Are tax differences really costing Minnesota revenue?

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About this time every year, small government advocates engage in their own Ground Hog Day ritual as they gaze at some shadowy data and declare that Minnesota faces an eternity of economic winter — unless we cut taxes.

Last year, we heard Rep. (and now candidate for governor) Marty Seifert, invoking the bogeyman of ever-growing government, and the Wall Street Journal, seeing dire portents in interstate moving van rentals.

Last week, the Freedom Foundation of Minnesota released a report — “Minnesota’s Out-Migration Compounds State Budget Woes” — that warns: “Thousands of Minnesotans are moving to states with more competitive tax rates, costing state and local government hundreds of millions of lost tax revenue at a time of historic budget deficits.” Here’s the study [Download PDF].

Briefly, the report shows that Minnesota used to have positive net in-migration but in recent years it has become negative. Seeking reasons why, it looks at migration between Minnesota and five other states that are warmer (Florida, Arizona and Texas), scenic (Colorado) or next door (Wisconsin). As a group, the five states have lower tax burdens, lower union penetration, and are more densely populated.

For those favoring lower taxes, it’s not a great leap to conclude that taxes may be to blame and, therefore, Minnesota should reduce its tax burden.

Even if the tax burden/out-migration correlation holds up, that alone cannot prove causation.

Here’s a post by MPR’s Bob Collins that points out the problem with inferring a cause from a correlation found by the study:

It would appear the report started with a conclusion, and then built data around it; a not-unusual tactic for special-interest groups on both sides of the issue.

For example, I could conclude that when people leave Minnesota, they’re looking for more opportunities to be unemployed. Silly? Of course it is. But Florida (11.6%), Arizona (8.8%), Wisconsin (8.3%), and Texas (8%) all have higher unemployment rates than Minnesota (7.3%). Colorado has the same unemployment rate, but a better hockey team. So maybe people are moving there because of hockey.

Here are a couple more concerns I have about assumptions the authors make:

  1. When a person moves out of Minnesota, that person is gone forever.  That may be true for some, but not necessarily all migrants. A person might move away for a few years to go to school, serve in the Armed Forces or pursue a job and then return to raise a family. This pattern is quite familiar to Minnesota recruiters seeking out-of-state talent.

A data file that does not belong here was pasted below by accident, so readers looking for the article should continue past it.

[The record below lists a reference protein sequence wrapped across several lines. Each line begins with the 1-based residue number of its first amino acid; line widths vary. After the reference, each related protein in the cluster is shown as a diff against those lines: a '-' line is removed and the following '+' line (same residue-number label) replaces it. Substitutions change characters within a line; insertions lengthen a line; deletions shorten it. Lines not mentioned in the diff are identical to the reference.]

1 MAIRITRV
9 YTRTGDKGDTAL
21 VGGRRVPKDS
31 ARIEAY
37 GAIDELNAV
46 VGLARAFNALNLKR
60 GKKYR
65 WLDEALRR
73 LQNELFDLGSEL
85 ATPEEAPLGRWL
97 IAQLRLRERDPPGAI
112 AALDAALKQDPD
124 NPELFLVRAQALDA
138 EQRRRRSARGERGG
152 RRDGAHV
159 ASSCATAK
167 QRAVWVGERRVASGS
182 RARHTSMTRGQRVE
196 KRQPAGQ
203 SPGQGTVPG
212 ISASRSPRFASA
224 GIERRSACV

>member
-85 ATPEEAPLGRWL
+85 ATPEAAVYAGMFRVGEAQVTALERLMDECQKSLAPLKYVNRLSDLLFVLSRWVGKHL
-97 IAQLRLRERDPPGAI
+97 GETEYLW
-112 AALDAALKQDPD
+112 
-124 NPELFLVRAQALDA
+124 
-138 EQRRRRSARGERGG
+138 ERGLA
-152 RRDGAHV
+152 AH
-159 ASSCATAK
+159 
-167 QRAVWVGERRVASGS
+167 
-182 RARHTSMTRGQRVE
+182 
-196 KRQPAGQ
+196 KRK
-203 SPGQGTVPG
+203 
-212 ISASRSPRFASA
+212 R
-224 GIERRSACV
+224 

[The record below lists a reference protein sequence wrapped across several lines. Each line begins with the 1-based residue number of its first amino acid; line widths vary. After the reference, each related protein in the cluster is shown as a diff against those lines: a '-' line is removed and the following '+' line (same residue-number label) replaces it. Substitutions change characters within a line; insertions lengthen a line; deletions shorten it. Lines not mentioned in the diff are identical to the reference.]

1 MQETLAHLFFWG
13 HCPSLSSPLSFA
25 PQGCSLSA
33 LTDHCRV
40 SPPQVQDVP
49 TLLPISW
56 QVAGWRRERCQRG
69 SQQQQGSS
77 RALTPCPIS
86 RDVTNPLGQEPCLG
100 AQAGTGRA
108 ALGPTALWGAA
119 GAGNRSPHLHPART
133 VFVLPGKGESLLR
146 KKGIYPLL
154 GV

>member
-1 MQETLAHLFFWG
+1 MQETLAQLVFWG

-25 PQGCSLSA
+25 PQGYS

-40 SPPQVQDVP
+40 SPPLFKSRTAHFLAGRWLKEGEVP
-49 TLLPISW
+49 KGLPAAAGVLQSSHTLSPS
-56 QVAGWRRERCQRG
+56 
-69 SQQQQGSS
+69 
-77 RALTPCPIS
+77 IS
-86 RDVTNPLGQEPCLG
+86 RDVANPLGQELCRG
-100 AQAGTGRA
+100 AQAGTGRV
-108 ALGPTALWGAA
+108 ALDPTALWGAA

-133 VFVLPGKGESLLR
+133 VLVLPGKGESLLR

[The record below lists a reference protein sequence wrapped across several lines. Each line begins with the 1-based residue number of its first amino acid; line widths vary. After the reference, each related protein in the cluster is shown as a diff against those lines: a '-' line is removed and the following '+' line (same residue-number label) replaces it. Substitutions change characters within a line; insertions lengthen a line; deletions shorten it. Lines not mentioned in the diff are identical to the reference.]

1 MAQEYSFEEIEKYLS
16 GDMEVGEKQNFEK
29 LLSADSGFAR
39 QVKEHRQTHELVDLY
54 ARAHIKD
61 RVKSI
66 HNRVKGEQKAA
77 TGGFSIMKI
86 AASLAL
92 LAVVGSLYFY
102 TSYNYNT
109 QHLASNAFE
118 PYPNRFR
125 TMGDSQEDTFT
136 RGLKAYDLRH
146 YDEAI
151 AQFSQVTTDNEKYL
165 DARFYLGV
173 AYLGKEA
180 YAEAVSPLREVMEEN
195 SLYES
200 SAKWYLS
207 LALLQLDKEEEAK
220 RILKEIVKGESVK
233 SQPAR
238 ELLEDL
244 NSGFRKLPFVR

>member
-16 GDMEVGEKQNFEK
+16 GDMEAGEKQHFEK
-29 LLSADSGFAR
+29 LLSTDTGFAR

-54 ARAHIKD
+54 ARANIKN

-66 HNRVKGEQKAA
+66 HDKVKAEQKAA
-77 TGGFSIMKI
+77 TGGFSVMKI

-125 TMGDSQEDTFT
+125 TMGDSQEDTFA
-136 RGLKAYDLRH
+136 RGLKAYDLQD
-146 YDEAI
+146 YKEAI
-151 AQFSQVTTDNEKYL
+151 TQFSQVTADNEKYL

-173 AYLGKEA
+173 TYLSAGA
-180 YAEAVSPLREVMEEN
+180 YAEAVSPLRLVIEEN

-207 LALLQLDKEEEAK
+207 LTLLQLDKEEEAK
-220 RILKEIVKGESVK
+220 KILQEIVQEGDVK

2. A person who takes up legal residence outside Minnesota for income tax purposes no longer (and forever) pays any state sales or property taxes. But many older snowbirds spend up to six months per year in the state, spending money and maintaining residences here. By using tax returns to establish where money and time are actually spent, the study likely overstates the loss.
  3. People with higher-than-average incomes have been leaving the state. Not quite. The data says people moving out of the state had higher income than those moving into the state. This could be an age-related phenomenon: many older out-migrants with substantial portfolio income versus many younger in-migrants at the early stages of their careers. The in-migration of younger people might bode well for the state, as they bring newer skills, greater future consumption and longer time horizons of future productivity.
  4. Health, family and opportunity in neighboring states don’t matter. The study did not examine these factors at all. Yet ask any group of migrants why they move, and these reasons are likely to figure prominently. The opportunity doesn’t have to be about jobs, either. Western Wisconsin has a significant number of residents who can live in a relatively rural setting and commute to jobs in the Twin Cities.
  5. If relative tax burden is so important, why don’t more Minnesotans go to Florida? One challenge for the Freedom Foundation is explaining why so few people move. At the least, they should be presenting evidence estimating how much of the decision to move is associated with or explained by taxes. 

The Freedom Foundation is correct when it says, “Understanding why folks are leaving the state is the first step in reversing it.”

Unfortunately, the study doesn’t really tell us. But it suggests some areas where future research and analysis might look for the answers.

One possible analysis would take advantage of recent changes in relative income tax rates (Minnesota versus these destination states) to study to what extent Minnesota’s reduced tax rates are related to net migration. Controlling for population (proportions of Minnesota residents who move) would also deepen understanding, as well as sketching out the patterns of in-migration and out-migration in warmer states.